All around, people looking half dead
Walking on the sidewalk, hotter than a match head
But at night it’s a different world
Go out and find a girl
Come on, come on, and dance all night
Despite the heat it’ll be alright
When I moved to New York in June 2007, fresh out of college, Summer in the City served as my guide. I figured I’d just have to tough my way through the heat and humidity of the day to get to the good stuff at night.
As I close my seventh summer, the honeymoon period has worn off. An airless subway no longer feels like an acceptable price for convenient transit. I have to fight to ensure my temper doesn’t rise with the temperature. The needless honking of an impatient driver sometimes drives me to the edge of sanity.
In 2013, we’re also in the midst of one of the most uninspiring mayoral campaigns in the history of politics.
Every time I leave the city, I wonder why I don’t get the hell out of this sewer permanently. I could probably do what I’m doing anywhere. What advantages does living in New York present to someone who rejects the rat race?
Then, just as I’m about to reach a breaking point, Summer Streets comes along, and reminds me of how great this city can be. For six hours on three consecutive Saturdays, the city shuts down a seven-mile stretch from the Brooklyn Bridge up to 72nd Street. (This coming Saturday will be the last.)
Many selfish, entitled rich persons would like you to believe that no one bikes here, and that the miles upon miles of lanes the city has installed over the past few years have been a waste of space. Au contraire, mes amis.
People of all shapes and sizes; of all ages and backgrounds; on bikes, skateboards, scooters, and foot. They come together to enjoy wide swaths of open pavement usually reserved for cars. It feels like a good cross-section of the city – and the best part, in my opinion, is that everyone is friendly and courteous.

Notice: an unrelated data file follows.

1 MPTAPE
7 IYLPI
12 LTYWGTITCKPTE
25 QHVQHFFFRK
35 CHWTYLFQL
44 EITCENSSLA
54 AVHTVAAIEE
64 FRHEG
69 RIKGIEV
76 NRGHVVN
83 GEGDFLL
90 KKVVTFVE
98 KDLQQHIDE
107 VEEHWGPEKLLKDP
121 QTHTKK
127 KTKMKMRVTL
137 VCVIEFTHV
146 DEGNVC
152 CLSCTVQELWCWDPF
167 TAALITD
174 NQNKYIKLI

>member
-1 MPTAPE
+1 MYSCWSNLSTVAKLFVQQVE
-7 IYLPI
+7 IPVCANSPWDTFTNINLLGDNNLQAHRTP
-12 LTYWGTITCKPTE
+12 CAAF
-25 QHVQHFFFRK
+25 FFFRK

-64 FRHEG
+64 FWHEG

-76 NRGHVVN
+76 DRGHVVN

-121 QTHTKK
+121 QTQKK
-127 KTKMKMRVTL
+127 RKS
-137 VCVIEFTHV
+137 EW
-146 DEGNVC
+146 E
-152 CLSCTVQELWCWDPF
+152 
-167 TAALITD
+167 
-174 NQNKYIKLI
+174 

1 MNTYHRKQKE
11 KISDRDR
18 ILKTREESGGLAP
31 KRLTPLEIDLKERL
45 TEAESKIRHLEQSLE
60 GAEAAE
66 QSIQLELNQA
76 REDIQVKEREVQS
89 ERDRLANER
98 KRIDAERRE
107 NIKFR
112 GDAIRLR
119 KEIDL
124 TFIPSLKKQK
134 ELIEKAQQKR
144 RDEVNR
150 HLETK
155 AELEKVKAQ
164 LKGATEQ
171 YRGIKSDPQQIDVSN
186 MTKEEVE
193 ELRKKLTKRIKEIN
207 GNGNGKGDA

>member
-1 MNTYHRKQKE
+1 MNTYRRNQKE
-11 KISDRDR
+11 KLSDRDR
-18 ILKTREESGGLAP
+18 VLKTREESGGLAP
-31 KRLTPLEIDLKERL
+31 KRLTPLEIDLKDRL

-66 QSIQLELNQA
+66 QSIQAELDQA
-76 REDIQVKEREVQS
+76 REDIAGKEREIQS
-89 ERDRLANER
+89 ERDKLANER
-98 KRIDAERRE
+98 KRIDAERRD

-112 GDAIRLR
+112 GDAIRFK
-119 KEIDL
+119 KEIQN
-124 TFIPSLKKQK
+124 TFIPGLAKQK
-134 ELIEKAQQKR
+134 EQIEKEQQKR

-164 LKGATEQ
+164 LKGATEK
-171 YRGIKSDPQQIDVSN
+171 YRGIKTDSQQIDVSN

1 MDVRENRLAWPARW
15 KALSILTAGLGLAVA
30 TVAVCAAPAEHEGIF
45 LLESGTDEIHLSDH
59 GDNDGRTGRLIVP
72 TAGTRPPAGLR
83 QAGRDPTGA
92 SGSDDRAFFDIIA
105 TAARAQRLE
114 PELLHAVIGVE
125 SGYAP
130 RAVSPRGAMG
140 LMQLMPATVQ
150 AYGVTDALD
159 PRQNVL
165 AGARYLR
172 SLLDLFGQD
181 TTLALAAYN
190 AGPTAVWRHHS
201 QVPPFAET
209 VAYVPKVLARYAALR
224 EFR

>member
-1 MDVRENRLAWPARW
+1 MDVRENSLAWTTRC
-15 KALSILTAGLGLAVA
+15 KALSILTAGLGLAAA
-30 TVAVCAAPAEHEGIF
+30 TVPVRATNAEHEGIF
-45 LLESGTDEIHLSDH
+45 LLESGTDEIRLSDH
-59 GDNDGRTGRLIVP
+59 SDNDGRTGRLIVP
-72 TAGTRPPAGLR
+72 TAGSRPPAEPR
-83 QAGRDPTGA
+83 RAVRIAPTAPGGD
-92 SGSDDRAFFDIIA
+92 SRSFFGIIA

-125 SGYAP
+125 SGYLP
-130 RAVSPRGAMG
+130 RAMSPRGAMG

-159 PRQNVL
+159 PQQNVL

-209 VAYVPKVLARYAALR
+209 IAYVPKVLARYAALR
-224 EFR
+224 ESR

That’s not to say everyone taking in the sights is a local. My parents were visiting this weekend from Vermont, and I guessed (correctly) that they’d love the event. My dad worked on Park Avenue for a few years in the 1980s. This was a new way for him to see the street he once knew fairly well. Hell, it was a new way for me to see a street I know fairly well.
Of course, I couldn’t resist sticking my parents on Citi Bike. Even though it was my mom’s birthday, and she could have said no without reason, she obliged me for a full block. (My dad rode around for quite a while, probably as an excuse to escape my company!)
Maybe the only downside of Summer Streets is that it makes you realize there are parts of the city you can’t see without a car, like the upper level of roadway circling Grand Central. Take this statue of Cornelius Vanderbilt. Take this view of the east Midtown canyons. Take this view of Park Avenue, framed by a perfect arch.
I love that there exists a time and place in the city where people can all just … be. Maybe someday this will be a weekly occurrence. Until then, the memories will carry me through to Labor Day.
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